As a result the Office of Congressional Ethics will have to abide by new rules this year. During a "Blackout Period" it will be barred from forwarding any recommendations to the House of Representatives Ethics Committee. Rule 17A (i) of the Committee states that

(i) The Committee shall not accept, and shall return to the Board, any referral from the Board within 60 days before a Federal, State, or local election in which the subject of the referral is a candidate.

This will mean that where a candidate faces a primary election (most are in May) and then the General Election in November there are two blackout periods - March-May and September to November.

Friday, 22 January 2010

Money Talks

While I was on my way home from Washington the Supreme Court came out with its decision in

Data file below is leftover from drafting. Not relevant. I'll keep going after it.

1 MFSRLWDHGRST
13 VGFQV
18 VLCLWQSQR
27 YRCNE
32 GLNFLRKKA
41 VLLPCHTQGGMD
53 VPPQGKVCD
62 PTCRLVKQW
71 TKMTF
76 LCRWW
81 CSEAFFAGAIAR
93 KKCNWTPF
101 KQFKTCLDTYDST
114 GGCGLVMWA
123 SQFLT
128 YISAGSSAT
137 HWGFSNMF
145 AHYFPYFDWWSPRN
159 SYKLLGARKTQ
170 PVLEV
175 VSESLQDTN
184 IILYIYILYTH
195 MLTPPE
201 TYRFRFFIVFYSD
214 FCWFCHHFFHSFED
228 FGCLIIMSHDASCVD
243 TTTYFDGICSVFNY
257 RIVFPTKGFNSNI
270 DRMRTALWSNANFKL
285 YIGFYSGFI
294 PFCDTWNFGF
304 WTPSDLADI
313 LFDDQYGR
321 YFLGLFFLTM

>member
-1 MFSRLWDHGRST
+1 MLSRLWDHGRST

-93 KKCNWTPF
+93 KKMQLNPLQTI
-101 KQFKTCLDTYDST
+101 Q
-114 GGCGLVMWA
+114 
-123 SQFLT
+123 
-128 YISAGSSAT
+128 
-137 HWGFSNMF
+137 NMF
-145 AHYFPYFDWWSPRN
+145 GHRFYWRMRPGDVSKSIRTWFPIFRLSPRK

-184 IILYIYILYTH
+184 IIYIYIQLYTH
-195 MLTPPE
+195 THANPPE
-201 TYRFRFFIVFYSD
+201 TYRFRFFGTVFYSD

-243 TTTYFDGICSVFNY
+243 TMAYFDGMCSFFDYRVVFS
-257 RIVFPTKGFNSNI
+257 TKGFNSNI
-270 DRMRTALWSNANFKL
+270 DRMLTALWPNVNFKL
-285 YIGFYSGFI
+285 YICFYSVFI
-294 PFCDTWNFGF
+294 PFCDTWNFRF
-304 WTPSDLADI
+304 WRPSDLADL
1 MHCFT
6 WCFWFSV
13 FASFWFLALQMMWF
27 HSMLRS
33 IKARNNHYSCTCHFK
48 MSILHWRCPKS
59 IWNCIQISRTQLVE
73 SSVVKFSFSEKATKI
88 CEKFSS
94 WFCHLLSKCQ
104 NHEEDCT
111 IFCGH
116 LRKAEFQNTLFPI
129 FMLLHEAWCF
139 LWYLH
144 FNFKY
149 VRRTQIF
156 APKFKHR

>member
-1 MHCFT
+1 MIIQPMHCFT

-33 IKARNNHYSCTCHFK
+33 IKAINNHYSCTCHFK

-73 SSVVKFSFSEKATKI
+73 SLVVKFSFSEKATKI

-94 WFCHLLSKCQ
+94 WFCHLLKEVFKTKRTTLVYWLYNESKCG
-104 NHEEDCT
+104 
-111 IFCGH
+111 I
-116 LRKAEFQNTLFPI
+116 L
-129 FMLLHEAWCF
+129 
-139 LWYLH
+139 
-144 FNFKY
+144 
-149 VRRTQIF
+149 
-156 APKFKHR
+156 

CITIZENS UNITED v. FEDERAL ELECTION COMMISSION.
It is a very important decision - which will have a big impact on the conduct of elections, and politics generally in the United States. The Court, in a 5-4 decision overturned earlier precedents. There will be congressional hearings on the issues arising from the decision. As well as raising issues about the role that corporate money can play in elections - this decision should pose questions about the power of Supreme Court justices, and whether the Court is playing a role far beyond what the Constitution intended.

The judgement can be read here.

Comments on the decision can be accessed via the following links -


The Hill(1) and the Hill (2)
Politico
The Atlantic
Sudha Krishna

A Walk Through Balls Bluff Battlefield

Further to the blog published yesterday about Balls Bluff, this video shows a walk through the battlefield site. Further details of the Ball's Bluff Battlefield Regional Park can be found here.

Thursday, 21 January 2010

Columbia MD